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MOM’s response to TWC2 article “Exploitative law firms: systemic solutions needed from MOM”

A TWC2 article suggested that MOM was not addressing the needs of injured foreign workers. We would like to refute the following claims by TWC2.

Claim: MOM revealed the identity of a foreign worker mentioned in an earlier TWC2 article, which is not in his best interests

Fact: We take all employment-related claims by foreign workers seriously and deploy public resources to look into every case.

In this case, the foreign worker was unable to provide basic information to back a serious allegation of fraud involving MOM’s In-Principle Approval letter. Despite this, we proceeded to investigate the case and found no evidence of wrong-doing. MOM decided to reveal the name of the foreign worker as we felt individuals should not hide behind pseudonyms to make serious and unsubstantiated allegations.

We would like to remind foreign workers not to submit frivolous or unsubstantiated claims. Doing so would divert public resources from helping other workers with genuine needs.

We also question TWC2’s intentions for not revealing to MOM the names of foreign workers who genuinely need help. Was this done in the best interests of the workers or to raise the profile of their organisation? When the real identities of workers involved are masked, readers are also unable to assess the credibility of the stories. If TWC2 wants the appropriate authorities to prevent any misconduct, they should encourage foreign workers to come forward and make a formal complaint so that investigations can be carried out, instead of publicising cases of anonymous workers.

Our advice to foreign workers with employment-related claims is to approach MOM directly, to avoid this unnecessary discussion over the use of pseudonyms.

Claim: MOM should fix the problem of exploitative law firms

Fact: TWC2 is already aware of the appropriate authority which oversees the conduct of lawyers and law firms in Singapore, having written previously on this issue and receiving a response from Law Society. Policy recommendations or complaints should be addressed to them.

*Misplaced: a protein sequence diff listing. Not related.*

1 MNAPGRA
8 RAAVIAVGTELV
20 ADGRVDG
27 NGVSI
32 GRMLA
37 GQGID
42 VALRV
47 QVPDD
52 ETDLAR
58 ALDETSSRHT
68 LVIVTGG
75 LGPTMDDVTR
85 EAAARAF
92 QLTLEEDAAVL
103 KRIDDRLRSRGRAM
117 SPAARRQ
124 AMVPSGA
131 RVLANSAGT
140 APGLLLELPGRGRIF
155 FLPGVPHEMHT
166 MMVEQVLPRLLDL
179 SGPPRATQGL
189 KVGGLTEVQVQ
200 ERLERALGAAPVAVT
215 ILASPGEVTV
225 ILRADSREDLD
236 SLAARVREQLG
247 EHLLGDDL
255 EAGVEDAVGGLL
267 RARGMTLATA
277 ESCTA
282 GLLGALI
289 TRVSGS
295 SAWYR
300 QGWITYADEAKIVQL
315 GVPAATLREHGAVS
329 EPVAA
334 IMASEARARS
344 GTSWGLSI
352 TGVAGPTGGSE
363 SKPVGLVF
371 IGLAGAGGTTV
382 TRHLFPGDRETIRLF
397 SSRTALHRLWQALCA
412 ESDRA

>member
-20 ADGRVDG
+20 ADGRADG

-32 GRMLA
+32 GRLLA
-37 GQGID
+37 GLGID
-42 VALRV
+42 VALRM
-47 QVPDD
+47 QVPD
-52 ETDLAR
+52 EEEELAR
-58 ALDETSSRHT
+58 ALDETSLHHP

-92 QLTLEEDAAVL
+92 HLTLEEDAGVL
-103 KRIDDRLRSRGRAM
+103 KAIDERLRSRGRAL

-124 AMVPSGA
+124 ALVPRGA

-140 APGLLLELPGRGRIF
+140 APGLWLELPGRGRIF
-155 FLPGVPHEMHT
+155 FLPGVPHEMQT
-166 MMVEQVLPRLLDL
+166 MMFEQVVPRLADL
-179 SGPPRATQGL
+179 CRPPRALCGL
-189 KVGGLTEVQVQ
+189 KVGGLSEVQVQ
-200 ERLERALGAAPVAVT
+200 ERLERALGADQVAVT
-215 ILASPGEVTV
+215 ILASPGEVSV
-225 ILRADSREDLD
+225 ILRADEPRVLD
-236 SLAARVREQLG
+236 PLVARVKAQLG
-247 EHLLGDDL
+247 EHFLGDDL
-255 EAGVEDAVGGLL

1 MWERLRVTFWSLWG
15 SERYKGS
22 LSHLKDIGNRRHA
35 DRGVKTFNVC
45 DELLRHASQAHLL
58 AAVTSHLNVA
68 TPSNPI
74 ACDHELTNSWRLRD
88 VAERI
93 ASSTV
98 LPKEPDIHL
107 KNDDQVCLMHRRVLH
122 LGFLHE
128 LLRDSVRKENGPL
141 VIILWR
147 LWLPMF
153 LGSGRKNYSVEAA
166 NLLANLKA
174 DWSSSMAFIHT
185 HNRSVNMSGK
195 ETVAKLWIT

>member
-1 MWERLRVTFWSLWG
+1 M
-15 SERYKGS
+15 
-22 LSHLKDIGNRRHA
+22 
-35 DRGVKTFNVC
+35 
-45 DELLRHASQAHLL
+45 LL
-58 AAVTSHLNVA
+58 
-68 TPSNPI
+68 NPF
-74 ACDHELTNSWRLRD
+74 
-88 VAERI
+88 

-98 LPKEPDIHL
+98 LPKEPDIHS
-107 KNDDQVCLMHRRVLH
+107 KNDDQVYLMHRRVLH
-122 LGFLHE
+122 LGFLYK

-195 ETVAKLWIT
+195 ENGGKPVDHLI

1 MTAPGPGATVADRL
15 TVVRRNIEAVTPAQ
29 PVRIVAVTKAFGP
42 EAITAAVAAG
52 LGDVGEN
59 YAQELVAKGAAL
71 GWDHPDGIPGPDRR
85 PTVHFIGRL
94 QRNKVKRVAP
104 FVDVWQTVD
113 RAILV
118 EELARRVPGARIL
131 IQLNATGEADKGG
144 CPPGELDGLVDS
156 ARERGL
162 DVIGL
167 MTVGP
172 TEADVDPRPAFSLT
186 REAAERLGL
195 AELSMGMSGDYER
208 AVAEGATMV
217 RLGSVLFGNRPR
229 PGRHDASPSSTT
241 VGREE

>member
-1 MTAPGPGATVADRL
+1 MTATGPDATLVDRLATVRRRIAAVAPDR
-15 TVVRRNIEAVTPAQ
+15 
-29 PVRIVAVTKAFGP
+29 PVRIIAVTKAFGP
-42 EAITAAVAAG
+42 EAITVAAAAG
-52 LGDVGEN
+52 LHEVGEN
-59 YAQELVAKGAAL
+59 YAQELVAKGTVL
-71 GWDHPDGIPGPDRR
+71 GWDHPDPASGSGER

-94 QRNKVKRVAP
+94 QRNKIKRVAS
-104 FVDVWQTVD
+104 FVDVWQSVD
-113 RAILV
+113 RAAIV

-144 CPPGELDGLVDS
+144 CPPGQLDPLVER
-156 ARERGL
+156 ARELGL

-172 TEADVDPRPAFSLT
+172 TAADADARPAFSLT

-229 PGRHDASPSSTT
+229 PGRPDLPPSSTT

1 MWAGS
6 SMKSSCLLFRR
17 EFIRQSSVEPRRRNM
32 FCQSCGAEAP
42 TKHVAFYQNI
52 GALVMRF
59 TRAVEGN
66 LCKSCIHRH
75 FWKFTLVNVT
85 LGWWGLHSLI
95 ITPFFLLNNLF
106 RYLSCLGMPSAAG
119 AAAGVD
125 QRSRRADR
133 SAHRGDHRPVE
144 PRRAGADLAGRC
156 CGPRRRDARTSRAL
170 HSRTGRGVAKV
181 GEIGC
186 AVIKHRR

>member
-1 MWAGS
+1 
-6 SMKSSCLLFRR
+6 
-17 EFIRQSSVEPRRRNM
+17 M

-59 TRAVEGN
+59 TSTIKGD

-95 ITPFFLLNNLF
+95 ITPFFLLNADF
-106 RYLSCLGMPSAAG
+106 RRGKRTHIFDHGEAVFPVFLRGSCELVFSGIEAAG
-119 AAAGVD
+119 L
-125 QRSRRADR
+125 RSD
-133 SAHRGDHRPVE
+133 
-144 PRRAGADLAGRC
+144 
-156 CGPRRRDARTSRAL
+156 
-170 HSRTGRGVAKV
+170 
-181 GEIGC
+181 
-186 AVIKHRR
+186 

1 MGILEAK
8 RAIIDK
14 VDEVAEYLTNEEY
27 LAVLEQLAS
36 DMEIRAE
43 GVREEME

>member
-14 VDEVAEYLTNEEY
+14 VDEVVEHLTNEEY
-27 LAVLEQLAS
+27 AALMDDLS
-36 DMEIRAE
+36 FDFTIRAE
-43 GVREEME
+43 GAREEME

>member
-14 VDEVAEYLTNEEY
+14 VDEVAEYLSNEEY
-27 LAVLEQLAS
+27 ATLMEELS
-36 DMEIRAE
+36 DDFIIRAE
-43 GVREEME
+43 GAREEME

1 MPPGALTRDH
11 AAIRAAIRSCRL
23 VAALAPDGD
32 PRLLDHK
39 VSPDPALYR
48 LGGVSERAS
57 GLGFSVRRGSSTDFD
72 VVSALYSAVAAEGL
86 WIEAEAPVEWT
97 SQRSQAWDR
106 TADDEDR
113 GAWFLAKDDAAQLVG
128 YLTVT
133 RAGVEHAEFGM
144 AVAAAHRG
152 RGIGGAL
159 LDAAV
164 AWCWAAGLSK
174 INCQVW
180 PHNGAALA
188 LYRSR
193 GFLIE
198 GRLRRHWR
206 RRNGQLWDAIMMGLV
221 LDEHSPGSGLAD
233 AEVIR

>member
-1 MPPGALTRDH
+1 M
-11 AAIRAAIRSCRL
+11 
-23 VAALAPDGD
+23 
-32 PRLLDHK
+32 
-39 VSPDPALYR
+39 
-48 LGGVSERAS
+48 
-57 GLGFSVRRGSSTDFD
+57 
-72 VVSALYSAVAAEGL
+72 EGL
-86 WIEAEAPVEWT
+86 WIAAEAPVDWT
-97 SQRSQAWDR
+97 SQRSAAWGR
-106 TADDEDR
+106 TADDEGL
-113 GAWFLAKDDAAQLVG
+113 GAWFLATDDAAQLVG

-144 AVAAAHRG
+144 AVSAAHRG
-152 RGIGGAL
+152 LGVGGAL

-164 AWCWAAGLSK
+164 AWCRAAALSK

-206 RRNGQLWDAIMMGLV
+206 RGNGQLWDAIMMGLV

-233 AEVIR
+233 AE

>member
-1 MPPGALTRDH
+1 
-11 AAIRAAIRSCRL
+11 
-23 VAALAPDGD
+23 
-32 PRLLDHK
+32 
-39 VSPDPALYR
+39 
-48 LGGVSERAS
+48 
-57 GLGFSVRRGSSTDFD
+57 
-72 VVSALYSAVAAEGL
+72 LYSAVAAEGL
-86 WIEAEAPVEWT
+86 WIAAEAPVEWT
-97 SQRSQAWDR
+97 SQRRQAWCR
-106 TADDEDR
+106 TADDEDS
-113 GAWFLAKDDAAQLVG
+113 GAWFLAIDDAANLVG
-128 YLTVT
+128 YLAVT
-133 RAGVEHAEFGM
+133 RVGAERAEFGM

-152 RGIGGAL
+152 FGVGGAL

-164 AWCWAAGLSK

On our part, we have reiterated to TWC2 that there is no need for a worker to engage a lawyer to make a claim under the Work Injury Compensation Act. MOM and our interpreters will guide the injured workers through the process for free. TWC2 is aware of what they can do to facilitate the claims process for injured foreign workers under WICA, including approaching MOM directly.

Claim: MOM does not act on forced repatriation claims

Fact: We investigate such claims and will prosecute employers who forcibly repatriate their foreign workers to prevent any statutory claims, or do not pay for the upkeep of their injured foreign workers while their injury claims are processed. The Immigration and Checkpoints Authority also refers foreign workers, who alert its officers that they are forcibly repatriated or have outstanding employment-related issues, to MOM for assistance.


We are not against advocacy but it must be done responsibly and truthfully. There have been many instances where TWC2 did not verify case details and these were later found to be inaccurate (e.g. chronology of events, statements from foreign workers). Policy recommendations based on inaccurate case details are likely to be flawed. MOM will continue to rebut the factual inaccuracies in these articles to address any misperception of our processes and support for workers.